Many countries are at risk to the catastrophic effects of climate change, but Bangladesh has been facing the worst effects for years. Bangladesh is small, but its densely populated cities are home to over 160 million people. Decades of increasingly more severe storms, catastrophic flooding, and relentless land erosion is causing this already small nation to disappear.
While the country was no stranger to harsh weather, now because of climate change, these once manageable storms are wreaking havoc and changing weather patterns, leaving them underprepared. The emissions of greenhouse gases by the rest of the world is putting the lives of Bangladeshi citizens at risk. And it’s only expected to get worse.
Bangladesh’s sea level is projected to rise 1.5 meters by 2050, submerging nearly a fifth of their land and expected to displace millions of people. But Bangladeshi’s are already being displaced. The increase in storms is pushing more water inland. In 2016, Cyclone Roanu caused disastrous landslides. That same year, three more cyclones formed in the Bay of Bengal. In 2017, monsoon season started weeks earlier than usual and the country faced some of the worst flooding in their history – leaving residents with no time to prepare. Thousands of homes and rice crops were destroyed, and families were left struggling to afford food. Two years later, Cyclone Bulbul swept the country, forcing over 2 million people into cyclone shelters. And then in May of this year, Cyclone Amphan became the strongest cyclone ever recorded in the Bay of Bengal. It killed dozens of people across the Bengal region and left nearly half a million people homeless. This damage is just the beginning.
Climate change is tipping the country like a row of dominoes. The storms are damaging crops, leading to food shortages, which is also adding to the growing migration crisis. A large portion of those being forced to move are farmers. Millions of people in Bangladesh rely on rice farming for food and income. Rising sea levels are bringing salt water into crop lands, rendering the soil no longer viable. Salt water contamination is also affecting the drinking water sources of nearly 33 million people, leaving them more vulnerable to health problems such as hypertension, pre-eclampsia during pregnancy, cardiovascular diseases, and can also increase infant mortality. All these factors have caused the World Bank to predict 13 million people, mainly from coastal communities, will be forced to move towards the center of the country by 2050. Farmers and coastal residents head towards city regions like Dhaka, located in the heart of Bangladesh. But with a growing population twice the size of New York City and numerous infrastructure challenges like limited resources and funding, Dhaka cannot handle the mass of migrants seeking shelter every year. In order to avoid these issues, some migrants have to abandon their homeland and head across the border into India. It is estimated that nearly 20 million Bangladeshi migrants are already residing there illegally. However, with growing anti-immigration tensions rising and depleting resources, the situation could become violent.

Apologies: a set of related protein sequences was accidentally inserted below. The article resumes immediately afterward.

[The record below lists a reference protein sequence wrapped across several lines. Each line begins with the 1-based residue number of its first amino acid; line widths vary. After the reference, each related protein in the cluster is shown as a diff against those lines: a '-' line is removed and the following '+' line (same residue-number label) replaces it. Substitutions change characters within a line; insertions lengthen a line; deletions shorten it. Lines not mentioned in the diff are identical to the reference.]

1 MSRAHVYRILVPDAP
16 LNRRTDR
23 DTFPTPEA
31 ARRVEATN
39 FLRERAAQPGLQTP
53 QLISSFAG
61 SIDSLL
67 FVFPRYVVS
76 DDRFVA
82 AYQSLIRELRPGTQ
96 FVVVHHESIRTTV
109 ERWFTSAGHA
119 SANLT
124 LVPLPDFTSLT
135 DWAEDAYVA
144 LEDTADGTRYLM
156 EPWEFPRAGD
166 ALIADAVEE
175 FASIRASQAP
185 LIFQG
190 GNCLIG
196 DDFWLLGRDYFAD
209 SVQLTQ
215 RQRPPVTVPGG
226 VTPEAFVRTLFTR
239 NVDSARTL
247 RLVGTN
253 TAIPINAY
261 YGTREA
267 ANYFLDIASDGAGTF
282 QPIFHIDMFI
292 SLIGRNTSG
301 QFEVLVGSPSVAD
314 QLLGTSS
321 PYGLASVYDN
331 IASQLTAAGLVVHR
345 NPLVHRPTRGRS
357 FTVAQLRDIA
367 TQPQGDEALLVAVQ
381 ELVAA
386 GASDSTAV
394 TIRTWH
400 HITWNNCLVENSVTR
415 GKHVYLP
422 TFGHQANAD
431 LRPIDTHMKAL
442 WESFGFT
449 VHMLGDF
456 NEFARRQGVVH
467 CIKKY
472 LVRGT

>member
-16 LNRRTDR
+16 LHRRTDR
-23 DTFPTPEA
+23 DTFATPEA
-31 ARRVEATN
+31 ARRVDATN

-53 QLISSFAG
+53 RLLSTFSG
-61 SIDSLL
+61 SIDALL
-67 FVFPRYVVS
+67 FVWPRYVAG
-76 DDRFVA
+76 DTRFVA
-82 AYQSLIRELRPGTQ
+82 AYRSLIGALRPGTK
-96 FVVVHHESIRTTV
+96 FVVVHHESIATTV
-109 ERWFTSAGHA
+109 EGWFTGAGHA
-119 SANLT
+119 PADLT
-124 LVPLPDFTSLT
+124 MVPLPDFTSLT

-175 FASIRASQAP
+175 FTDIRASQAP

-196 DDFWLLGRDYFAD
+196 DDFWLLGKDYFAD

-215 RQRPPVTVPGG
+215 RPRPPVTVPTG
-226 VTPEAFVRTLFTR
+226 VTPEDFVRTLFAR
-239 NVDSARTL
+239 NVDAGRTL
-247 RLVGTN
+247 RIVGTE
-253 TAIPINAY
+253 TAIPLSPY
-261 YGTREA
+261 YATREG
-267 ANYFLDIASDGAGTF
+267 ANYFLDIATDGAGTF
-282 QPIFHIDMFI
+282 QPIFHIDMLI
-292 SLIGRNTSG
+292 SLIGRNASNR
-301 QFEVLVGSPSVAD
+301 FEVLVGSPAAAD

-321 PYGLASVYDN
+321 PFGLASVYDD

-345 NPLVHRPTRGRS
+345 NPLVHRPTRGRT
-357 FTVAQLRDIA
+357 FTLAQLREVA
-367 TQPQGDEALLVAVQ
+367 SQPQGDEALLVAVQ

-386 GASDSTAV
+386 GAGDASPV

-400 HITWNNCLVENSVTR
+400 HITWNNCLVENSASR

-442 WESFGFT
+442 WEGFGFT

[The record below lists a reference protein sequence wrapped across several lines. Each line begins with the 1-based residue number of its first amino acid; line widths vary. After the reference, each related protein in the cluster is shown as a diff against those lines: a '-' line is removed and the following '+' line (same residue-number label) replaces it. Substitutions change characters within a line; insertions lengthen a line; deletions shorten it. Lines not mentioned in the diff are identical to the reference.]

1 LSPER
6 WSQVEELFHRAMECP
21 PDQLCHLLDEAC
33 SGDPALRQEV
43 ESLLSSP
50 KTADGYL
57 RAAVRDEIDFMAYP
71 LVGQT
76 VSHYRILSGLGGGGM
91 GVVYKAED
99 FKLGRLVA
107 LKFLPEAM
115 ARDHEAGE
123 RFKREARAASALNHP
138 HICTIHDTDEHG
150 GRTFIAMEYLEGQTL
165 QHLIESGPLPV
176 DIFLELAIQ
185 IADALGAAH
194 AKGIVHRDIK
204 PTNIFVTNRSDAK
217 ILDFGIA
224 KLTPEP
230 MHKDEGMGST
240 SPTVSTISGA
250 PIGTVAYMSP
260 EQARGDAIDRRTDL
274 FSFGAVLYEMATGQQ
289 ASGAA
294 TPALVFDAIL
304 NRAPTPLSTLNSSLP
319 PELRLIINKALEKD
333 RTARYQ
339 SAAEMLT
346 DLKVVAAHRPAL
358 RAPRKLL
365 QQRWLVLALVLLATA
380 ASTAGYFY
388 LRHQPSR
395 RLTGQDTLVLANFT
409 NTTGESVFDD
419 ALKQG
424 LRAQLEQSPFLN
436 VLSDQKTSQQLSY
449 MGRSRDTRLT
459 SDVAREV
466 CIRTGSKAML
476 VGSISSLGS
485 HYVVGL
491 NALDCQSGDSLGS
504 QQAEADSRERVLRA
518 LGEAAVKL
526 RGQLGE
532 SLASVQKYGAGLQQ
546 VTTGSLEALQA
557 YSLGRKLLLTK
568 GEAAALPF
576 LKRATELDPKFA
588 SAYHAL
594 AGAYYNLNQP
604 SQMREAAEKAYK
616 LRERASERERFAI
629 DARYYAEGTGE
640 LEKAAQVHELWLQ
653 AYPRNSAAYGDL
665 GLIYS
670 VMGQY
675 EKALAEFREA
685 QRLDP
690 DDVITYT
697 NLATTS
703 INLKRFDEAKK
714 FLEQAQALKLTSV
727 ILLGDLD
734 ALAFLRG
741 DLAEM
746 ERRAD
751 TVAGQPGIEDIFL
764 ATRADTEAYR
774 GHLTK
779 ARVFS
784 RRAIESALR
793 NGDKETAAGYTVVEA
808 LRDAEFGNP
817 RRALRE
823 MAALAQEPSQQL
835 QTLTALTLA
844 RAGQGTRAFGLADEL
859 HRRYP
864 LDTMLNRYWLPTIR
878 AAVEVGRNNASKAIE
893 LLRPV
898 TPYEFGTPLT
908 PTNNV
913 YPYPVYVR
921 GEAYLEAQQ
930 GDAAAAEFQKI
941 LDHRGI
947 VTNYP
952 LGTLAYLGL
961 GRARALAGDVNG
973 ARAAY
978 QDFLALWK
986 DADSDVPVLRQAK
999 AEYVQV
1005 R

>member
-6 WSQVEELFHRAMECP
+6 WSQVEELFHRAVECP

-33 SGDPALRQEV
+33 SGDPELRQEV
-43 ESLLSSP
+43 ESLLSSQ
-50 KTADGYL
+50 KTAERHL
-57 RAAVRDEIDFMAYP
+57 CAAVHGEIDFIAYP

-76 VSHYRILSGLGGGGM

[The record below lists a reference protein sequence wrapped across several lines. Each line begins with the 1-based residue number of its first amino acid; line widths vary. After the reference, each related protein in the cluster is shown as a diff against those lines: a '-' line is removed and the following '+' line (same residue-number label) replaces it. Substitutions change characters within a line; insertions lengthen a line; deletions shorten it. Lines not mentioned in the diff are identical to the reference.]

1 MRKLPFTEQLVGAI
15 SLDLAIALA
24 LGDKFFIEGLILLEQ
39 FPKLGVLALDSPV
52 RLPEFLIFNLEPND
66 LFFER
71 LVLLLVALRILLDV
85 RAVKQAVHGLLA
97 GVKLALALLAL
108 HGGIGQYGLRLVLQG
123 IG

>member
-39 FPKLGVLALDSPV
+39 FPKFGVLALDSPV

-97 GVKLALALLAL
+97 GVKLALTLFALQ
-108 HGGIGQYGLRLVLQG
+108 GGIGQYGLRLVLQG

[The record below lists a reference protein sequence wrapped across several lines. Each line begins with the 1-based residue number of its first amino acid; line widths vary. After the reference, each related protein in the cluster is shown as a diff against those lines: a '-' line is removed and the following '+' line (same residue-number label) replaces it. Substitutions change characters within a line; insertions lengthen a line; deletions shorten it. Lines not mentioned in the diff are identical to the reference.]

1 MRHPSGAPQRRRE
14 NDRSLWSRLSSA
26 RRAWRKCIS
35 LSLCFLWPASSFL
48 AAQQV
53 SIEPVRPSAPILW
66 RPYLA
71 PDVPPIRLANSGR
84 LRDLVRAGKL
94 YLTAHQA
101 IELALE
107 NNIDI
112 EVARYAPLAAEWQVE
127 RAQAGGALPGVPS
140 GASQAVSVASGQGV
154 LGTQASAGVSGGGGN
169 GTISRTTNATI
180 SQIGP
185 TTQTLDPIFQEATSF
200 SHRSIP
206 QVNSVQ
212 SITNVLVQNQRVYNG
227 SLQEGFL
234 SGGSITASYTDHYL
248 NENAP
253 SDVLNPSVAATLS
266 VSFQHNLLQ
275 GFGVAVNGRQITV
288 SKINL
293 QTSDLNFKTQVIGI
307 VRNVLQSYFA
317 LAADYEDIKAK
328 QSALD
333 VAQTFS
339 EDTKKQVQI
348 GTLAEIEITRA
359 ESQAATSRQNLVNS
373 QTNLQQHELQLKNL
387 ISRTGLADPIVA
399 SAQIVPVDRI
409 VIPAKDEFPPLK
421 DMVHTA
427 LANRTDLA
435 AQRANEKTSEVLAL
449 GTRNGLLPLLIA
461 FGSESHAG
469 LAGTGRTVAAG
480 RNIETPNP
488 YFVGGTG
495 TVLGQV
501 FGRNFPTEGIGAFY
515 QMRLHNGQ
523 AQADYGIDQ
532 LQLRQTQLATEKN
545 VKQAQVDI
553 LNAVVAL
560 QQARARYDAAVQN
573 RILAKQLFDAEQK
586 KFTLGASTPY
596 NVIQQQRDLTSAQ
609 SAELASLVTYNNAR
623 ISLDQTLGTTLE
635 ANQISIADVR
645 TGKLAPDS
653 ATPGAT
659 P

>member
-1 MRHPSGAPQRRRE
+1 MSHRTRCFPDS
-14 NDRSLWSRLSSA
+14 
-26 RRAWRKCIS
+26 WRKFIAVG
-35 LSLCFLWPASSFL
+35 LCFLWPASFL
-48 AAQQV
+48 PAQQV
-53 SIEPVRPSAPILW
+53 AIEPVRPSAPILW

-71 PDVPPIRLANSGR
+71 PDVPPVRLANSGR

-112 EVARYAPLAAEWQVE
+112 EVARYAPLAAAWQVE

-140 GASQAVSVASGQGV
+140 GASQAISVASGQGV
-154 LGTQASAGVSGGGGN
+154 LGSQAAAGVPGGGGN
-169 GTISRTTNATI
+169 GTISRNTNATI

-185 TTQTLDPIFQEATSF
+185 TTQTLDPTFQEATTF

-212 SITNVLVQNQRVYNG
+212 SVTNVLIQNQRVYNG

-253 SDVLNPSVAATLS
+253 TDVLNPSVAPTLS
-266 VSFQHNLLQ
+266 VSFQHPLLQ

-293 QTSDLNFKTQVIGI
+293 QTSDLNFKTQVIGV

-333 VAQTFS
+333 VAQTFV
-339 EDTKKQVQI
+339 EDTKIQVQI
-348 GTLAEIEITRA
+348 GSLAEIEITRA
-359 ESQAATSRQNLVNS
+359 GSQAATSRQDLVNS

But these issues are not being ignored by the Bangladesh government. They understand the severity of this crisis and remain dedicated to protecting their citizens and prioritizing the fight against climate change. More than $400 million was put into their Climate Change Trust to help finance climate adaptation and mitigation projects. The government is investing in building projects such as submersible roads that can withstand floods. In 2009, the country adopted a comprehensive climate action plan. They are also focusing on building a more resilient country by ensuring money for climate change planning is being spread through all their ministries, like housing, food, energy, and agriculture.
While all of Bangladesh’s efforts show promise, without enough international support, they will continue to remain extremely vulnerable to climate change. According to BCAS, the country will need around $5 billion per year to achieve climate change adaptation and mitigation by 2030. Unfortunately, even with both domestic and international investments, they have nowhere near that amount. There is only so much Bangladesh can afford to invest when they have numerous issues to deal with such as extreme poverty, development, and the recent Rohingya refugee crisis where over 700,000 refugees from Myanmar sought shelter in Bangladesh to avoid persecution.
Not only should international aid be stronger, major global polluters must understand that their environmentally destructive actions are causing the countries who have contributed to climate change the least, to be affected by it the most. It is an environmental injustice that the burden of today’s climate crisis falls on the countries that have not caused it. Despite all of Bangladesh’s efforts, they will be useless without a proper international response. Their attempts to stop this fire that is the climate crisis will only do so much against a world that is continuously pouring fuel on it.